"The camera is a powerful tool," says free-lance photographer Winifred Meiser, "an active instrument offering children a chance to develop self-confidence, visual awareness and communication skills."
Meiser is executive director of Through Children's Eyes, a Van Nuys-based nonprofit corporation that teaches photography to gifted and talented schoolchildren.
According to her, when a child operates a camera, he or she learns to make many kinds of decisions: selecting a photo site, posing the subject, composing the shot. Being in charge can enhance the child's sense of control and bolster self-esteem, she said.
Another benefit is improvement in visual awareness.
And, Meiser added, photography is a non-competitive activity in which the whole family can share. "A camera is a great meeting ground for people of diverse interests and ages," she said.
When you introduce children to photography, don't try to instantly turn them into experts. An unhurried approach can prevent intimidation.
With no film in the camera, and before even mentioning shutter speed, open the back and show how to manipulate the aperture ring.
"Then they can see what's happening," Meiser said. "It's just a box that does mechanical things."
You can use the example of how we squint when we go out in the sun and how we open our eyes wide in the dark. Then let them turn the aperture ring and look at the numbers.
When discussing ISO (formerly ASA) numbers, keep the explanation simple. Meiser uses the analogy of a 100-watt bulb providing more light than a 50-watt bulb: The higher the ISO, the greater light-attracting property the film has.
Children often need help eliminating undesired elements from their photo compositions when they frame the shot through the viewfinder. Meiser says: "I have them take a picture--and then I put my finger over the tiny person in the photo, and I ask them what else is in their picture. I ask them what they were thinking about when they took the shot."
A semiautomatic camera works well for most children because it lets them know when they've got the camera adjustments right. An entirely manual camera can be difficult and/or even disheartening for youngsters.
Color film is recommended for beginners because many find color more exciting than black and white. Besides, in most cases color film is cheaper to develop these days.
At first, it's best to work in natural light rather than dealing with the complications of flash (unless it's automatic in the camera).
The best subjects for beginning shutterbugs are in their own neighborhood, school and home. Urge your children to use the camera to view things from unusual angles--close-up, from above, through tree branches. Look for textures and patterns--in the walls of your house, in fences, in pavement.
Suggest they look at a particular spot--the side of a building, a plant, a statue--at different times of the day to observe what the changing light does. They can also write their observations.
After taking pictures spontaneously for a while, a child may wish to embark on a project requiring some planning. Some possibilities:
--Create a photo diary by toting a camera around for several days, taking pictures of family members. The child can try to catch everyone doing something characteristic or perhaps something out of the ordinary.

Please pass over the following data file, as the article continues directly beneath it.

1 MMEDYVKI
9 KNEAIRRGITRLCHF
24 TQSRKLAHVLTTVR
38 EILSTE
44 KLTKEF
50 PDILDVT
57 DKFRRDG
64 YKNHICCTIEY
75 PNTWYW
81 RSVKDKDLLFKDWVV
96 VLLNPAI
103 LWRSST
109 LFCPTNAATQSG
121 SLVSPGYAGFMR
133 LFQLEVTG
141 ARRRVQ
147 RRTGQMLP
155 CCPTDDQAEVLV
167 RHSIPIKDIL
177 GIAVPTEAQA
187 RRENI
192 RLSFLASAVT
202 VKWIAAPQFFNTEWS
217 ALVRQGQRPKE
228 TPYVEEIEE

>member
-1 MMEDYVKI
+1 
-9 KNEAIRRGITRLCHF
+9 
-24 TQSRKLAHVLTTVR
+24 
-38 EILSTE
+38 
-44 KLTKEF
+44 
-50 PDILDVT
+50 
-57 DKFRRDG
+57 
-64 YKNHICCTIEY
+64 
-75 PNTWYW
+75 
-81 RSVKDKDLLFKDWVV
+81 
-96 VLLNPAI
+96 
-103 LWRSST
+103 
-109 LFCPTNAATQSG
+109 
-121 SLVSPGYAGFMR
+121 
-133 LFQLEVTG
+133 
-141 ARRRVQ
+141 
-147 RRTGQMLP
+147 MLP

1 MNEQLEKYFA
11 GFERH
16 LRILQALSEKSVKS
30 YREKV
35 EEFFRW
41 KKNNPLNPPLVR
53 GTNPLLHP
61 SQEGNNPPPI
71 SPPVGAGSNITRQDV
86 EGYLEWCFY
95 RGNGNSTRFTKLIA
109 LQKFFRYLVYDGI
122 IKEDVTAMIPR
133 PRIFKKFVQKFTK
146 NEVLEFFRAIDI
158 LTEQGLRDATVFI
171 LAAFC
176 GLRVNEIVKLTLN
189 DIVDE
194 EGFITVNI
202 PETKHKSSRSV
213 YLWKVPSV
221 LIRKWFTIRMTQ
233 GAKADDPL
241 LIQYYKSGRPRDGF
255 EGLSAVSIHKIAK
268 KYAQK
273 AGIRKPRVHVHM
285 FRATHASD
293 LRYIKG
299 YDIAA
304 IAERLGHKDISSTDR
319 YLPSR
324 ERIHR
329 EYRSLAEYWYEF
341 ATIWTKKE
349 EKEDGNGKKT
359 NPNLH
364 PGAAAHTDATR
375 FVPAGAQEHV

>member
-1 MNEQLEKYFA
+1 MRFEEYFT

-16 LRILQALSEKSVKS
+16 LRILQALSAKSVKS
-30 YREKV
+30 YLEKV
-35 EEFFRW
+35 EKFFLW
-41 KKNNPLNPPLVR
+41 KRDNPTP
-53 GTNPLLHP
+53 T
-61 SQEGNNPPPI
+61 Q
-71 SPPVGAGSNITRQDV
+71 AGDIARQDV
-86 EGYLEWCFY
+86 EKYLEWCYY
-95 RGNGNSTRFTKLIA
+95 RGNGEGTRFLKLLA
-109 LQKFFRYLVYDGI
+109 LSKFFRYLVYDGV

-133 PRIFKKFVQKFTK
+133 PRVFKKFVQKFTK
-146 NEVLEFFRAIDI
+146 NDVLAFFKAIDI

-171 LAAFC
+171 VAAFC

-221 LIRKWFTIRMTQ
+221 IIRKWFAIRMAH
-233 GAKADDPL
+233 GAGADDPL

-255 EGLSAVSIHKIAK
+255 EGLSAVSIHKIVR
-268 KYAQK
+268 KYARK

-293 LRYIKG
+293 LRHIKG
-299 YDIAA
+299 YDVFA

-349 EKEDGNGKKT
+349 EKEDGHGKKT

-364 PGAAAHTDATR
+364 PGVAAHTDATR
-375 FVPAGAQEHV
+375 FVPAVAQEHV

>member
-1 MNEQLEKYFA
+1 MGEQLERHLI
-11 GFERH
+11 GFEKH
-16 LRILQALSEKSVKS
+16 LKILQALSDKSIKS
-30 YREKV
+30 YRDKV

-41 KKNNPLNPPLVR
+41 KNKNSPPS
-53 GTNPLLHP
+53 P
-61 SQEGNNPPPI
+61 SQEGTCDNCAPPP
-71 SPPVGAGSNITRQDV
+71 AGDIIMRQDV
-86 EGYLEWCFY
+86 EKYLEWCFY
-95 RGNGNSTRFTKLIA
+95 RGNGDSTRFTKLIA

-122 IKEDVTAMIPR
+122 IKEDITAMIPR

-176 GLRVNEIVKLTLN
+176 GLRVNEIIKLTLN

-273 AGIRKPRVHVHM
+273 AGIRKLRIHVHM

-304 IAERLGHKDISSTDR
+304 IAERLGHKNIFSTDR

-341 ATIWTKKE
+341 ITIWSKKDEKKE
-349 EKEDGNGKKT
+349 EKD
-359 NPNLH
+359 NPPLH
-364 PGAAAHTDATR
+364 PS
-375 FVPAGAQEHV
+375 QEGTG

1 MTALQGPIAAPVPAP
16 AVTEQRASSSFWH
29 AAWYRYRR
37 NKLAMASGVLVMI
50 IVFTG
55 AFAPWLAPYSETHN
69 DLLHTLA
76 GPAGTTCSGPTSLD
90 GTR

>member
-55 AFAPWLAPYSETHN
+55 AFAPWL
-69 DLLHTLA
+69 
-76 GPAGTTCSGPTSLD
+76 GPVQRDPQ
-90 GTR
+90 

--Take a camera along on trips to record events and scenery.
--Take a series of photos and then make up a story to match; or try it the other way--write a story and then take pictures that would illustrate it.
--Compile a family tree accompanied by photos of relatives and perhaps brief written histories that result from interviews with aunts, uncles, grandparents and others.
--Start a photo-pen pal relationship.
--Draw or otherwise create backgrounds for stuffed animals or other toys and then take photographs of the scene.
--Search out and take photos of symmetrical images after studying the meaning of the word symmetry.
--Focus on the family pet. Dogs, cats, birds, hamsters and other animals make good subjects.
--Try tricks with light, such as taking shots of shadows or silhouettes, or fool around with double exposures.
--Make or buy a photo calendar. Click! Inc. publishes a Family Photo Calendar and an Adventures With Mr. Bonehat Photo Calendar that have a space to slip in a photo each month. The calendars costs about $10 each with postage and handling. The address of Click! Inc. is 1313 5th St. S.E., Minneapolis, Minn. 55414.
--Make a book of changes--a record of how houses, businesses, nature and people change with time. Include before-and-after shots of a neighborhood mini-mall being built, the neighbor's baby at various stages of growth, a garden just planted and later blooming.
When it's time to develop, choose a lab that lets you reject the pictures you don't want. Some companies even allow you to return pictures up to a week later (as long as you keep the receipt) and will redo photos on request.
To give your child a sense of pride and achievement, make enlargements of the best photos and hang them in a prominent place in the home.
A number of helpful books are available, including the simple introductory "Taking Pictures" (Avon Camelot) by Nina Leen and the more advanced "Trick Photography: Crazy Things You Can Do With Cameras" by Robert Fischer (Evans Publishing). Explore your local library's adult and child sections for more ideas.
Read community calendar listings for photographic events and take your child to exhibits, museums and photography centers. This may motivate the youngster to experiment.
Many young shutterbugs find that photography teaches them to use their eyes in a new way. When a boy in one of Meiser's classes was asked why he liked a picture taken through a bicycle rack, he responded: "Because even though it's only a bicycle rack, if you look at it from this angle, it's really like, art."